Corrections Minister Judith Collins says she has no power to release terminally ill prisoner Vicki Letele.
Vicki Letele is serving a sentence of three years and two months for fraud but is dying of stomach cancer.
Her appeal for compassionate release to see out her final months of life at home has been denied, with authorities saying she can get high quality treatment in prison.
The parole board had full authority to make decisions on Letele's situation, Ms Collins said.
"What I can do is ask them what's happening, and to obviously share the concern of many people that, if it is at all possible within the law, we would obviously like to see a compassionate response."
Meanwhile, Letele's family is due to meet with Corrections staff today to discuss visiting procedures.
On Saturday more than 200 people gathered outside Wiri prison in support of Letele's bid to be released.
All visits were cancelled that day because of the protest, and according to Letele's family phones were also cut off for most of the day.
At the protest on Saturday her father, David Letele, who also runs a charitable trust that assists people leaving prison, said his daughter's fight was bigger than just her.
"We're really prayful and hopeful that the powers that be take notice of what has happened here, and I also pray to those that are in those positions, that are able to prompt change, will take notice."
An official review looking at whether the care in prison can meet the hospital's requirements is expected to be ready on Thursday.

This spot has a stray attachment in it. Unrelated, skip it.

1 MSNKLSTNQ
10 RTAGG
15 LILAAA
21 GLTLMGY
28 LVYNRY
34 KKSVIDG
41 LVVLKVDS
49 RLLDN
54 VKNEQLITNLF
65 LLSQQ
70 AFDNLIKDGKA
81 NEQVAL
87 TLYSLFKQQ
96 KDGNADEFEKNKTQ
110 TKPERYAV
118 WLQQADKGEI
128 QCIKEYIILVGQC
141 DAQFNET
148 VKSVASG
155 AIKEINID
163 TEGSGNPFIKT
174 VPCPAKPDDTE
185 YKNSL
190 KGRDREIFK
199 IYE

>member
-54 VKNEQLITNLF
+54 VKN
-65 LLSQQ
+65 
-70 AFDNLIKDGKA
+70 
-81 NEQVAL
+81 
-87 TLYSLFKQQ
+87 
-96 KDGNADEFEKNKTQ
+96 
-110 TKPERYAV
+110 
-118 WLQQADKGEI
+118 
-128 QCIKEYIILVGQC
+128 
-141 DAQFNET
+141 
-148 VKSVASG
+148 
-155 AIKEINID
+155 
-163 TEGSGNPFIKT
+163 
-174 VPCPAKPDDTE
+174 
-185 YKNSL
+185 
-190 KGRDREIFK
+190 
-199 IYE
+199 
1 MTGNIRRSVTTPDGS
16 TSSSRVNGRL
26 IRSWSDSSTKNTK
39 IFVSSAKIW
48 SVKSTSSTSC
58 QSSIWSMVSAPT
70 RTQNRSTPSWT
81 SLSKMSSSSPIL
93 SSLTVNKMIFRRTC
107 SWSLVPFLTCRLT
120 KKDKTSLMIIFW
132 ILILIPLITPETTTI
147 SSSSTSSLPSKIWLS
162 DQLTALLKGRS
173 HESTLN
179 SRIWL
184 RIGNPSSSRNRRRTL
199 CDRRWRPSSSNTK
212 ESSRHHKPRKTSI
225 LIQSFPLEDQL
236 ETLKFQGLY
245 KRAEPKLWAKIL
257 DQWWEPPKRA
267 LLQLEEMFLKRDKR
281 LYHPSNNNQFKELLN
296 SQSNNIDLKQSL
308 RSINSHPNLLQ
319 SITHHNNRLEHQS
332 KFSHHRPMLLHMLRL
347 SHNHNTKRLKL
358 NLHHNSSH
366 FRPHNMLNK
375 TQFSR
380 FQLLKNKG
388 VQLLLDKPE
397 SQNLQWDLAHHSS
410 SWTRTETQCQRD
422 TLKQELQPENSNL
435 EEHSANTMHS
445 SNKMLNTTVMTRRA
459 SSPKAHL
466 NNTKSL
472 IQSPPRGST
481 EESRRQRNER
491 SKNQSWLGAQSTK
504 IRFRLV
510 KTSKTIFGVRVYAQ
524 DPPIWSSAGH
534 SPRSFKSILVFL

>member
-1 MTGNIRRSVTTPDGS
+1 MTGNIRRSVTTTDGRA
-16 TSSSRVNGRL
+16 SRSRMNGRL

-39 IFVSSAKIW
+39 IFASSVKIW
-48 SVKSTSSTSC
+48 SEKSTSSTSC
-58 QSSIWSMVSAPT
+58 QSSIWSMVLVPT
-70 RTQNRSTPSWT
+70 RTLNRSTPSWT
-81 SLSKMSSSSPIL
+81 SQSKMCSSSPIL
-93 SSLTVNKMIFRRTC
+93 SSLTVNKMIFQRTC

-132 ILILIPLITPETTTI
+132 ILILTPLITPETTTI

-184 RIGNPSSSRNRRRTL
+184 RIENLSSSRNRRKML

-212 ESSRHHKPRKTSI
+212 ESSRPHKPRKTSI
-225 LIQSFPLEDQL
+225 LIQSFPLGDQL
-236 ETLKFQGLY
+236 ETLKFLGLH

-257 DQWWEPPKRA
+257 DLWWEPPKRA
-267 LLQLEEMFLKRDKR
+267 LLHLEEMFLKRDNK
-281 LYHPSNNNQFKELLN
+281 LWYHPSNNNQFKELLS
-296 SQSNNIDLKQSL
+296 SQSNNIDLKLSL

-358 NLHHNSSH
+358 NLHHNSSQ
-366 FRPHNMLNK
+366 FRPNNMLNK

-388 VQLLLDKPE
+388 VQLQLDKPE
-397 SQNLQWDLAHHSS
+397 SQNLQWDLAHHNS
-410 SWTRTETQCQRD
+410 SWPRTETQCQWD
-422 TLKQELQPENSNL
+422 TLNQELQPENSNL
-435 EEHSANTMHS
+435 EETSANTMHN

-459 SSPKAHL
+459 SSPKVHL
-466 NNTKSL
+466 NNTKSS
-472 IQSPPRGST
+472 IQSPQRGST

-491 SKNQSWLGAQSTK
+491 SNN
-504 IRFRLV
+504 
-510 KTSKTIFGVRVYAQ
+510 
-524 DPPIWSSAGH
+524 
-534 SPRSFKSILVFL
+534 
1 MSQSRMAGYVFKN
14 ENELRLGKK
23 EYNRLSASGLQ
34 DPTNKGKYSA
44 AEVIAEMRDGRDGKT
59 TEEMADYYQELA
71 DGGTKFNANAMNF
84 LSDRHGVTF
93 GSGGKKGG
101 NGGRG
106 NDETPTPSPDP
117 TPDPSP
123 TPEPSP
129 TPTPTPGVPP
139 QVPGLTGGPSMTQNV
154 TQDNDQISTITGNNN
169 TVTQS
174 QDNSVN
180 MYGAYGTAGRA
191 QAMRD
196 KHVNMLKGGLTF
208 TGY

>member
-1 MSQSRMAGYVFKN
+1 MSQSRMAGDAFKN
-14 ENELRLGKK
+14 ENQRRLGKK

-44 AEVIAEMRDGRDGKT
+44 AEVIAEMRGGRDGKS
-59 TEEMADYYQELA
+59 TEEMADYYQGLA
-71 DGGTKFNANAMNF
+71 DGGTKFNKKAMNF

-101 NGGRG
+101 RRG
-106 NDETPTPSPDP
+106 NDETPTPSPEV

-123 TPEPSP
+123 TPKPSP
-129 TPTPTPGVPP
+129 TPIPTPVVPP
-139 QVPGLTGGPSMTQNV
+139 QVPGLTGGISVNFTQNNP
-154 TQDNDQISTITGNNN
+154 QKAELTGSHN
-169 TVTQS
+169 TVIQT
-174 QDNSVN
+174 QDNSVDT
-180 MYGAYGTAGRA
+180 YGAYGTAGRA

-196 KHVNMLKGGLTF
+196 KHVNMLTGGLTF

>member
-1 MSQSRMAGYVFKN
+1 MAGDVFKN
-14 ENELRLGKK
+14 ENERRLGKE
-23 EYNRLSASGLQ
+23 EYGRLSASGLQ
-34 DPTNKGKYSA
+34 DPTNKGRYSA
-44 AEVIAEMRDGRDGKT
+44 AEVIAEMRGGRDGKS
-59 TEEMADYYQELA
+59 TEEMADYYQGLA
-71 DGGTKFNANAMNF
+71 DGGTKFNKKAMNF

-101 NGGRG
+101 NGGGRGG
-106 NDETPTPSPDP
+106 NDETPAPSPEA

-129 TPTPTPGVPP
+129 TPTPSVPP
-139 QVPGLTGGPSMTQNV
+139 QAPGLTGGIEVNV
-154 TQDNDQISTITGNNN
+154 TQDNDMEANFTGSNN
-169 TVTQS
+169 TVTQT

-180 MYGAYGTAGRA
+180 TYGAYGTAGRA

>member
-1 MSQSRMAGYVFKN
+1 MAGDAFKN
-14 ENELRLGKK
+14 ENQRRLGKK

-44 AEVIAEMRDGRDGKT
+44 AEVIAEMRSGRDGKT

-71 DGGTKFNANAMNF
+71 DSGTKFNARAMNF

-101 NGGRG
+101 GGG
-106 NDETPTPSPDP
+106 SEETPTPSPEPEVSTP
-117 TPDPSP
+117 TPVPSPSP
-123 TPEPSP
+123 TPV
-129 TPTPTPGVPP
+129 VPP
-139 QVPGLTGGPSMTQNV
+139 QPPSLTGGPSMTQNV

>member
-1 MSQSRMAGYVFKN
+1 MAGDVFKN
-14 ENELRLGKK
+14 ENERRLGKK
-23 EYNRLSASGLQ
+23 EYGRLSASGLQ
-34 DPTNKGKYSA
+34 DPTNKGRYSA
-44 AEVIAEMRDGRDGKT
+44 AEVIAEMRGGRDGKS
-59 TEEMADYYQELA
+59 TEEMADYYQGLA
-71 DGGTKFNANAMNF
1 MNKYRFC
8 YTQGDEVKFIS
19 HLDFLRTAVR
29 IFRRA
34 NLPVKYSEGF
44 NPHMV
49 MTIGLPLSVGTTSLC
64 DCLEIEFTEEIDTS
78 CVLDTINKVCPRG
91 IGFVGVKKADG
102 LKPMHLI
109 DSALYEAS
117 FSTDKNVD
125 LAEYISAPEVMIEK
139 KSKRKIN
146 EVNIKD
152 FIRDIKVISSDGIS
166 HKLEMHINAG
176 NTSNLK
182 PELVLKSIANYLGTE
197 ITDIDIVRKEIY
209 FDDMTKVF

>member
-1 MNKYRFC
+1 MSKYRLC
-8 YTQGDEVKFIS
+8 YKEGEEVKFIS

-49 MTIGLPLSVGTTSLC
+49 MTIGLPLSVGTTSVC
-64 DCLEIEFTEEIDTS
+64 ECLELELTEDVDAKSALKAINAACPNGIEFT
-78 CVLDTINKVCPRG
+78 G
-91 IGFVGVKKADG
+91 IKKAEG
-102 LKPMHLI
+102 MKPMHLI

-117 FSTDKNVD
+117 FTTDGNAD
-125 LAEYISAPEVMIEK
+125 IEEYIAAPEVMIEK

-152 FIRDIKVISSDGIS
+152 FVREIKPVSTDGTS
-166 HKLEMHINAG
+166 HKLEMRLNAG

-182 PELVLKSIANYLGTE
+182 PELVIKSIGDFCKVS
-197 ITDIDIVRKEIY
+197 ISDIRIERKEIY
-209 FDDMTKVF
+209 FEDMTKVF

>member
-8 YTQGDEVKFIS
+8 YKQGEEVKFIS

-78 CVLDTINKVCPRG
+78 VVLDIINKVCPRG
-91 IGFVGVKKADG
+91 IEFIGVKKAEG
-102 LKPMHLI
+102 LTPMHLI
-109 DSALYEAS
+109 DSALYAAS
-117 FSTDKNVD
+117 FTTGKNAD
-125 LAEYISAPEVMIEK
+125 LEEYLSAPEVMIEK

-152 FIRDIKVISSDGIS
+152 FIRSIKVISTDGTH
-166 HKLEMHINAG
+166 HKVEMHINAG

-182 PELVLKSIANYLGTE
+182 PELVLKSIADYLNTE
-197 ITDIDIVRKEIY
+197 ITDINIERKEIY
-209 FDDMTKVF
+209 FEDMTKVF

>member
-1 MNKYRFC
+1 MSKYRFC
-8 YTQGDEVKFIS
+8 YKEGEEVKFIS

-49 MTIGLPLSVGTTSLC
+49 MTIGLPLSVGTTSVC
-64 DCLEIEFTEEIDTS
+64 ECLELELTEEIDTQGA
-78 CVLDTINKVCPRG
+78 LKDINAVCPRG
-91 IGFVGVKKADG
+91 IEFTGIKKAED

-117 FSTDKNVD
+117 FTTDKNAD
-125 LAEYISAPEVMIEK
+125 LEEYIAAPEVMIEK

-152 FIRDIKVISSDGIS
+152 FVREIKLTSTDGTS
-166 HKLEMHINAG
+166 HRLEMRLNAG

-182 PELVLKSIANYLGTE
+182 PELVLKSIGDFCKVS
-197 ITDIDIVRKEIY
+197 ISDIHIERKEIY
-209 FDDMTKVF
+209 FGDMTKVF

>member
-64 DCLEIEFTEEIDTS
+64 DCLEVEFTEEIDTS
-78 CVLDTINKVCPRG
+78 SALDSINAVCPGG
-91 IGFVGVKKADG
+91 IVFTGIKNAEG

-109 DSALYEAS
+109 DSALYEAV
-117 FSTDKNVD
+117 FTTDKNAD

Ms Letele's brother Dave hoped the review would come out sooner, as he said time wasn't on their side.
Dave Letele said a meeting with Corrections staff today was likely to be about visiting procedures and would hopefully clear up queries the family have.
"[The meeting today] will be more in regard to visiting ... just what's going to happen from here."
He and whānau visited Ms Letele yesterday after a day of not being able to see her.
"She's a bit run down [and doing] as well as she can be going through what she's going through. She's just really tired but she was happy to see all the family and her kids."
Corrections had been playing hardball but the family would not back down, he said.
Meanwhile an online petition created by her partner, Leah Witehira, has received more than 11,835 signatures. Ms Witehira hopes to get 15,000 signatures before presenting it to the New Zealand Parole board.
In a statement Corrections said Ms Letele's health was being monitored daily, and if her condition deteriorated to a point where the prison was unable to give her the level of care required, another application for compassionate release could be made to the Parole Board.
It said Ms Letele's family had been given permission to spend additional time with her.
Corrections said it worked within a legislative framework, not as a response to public opinion or media pressure.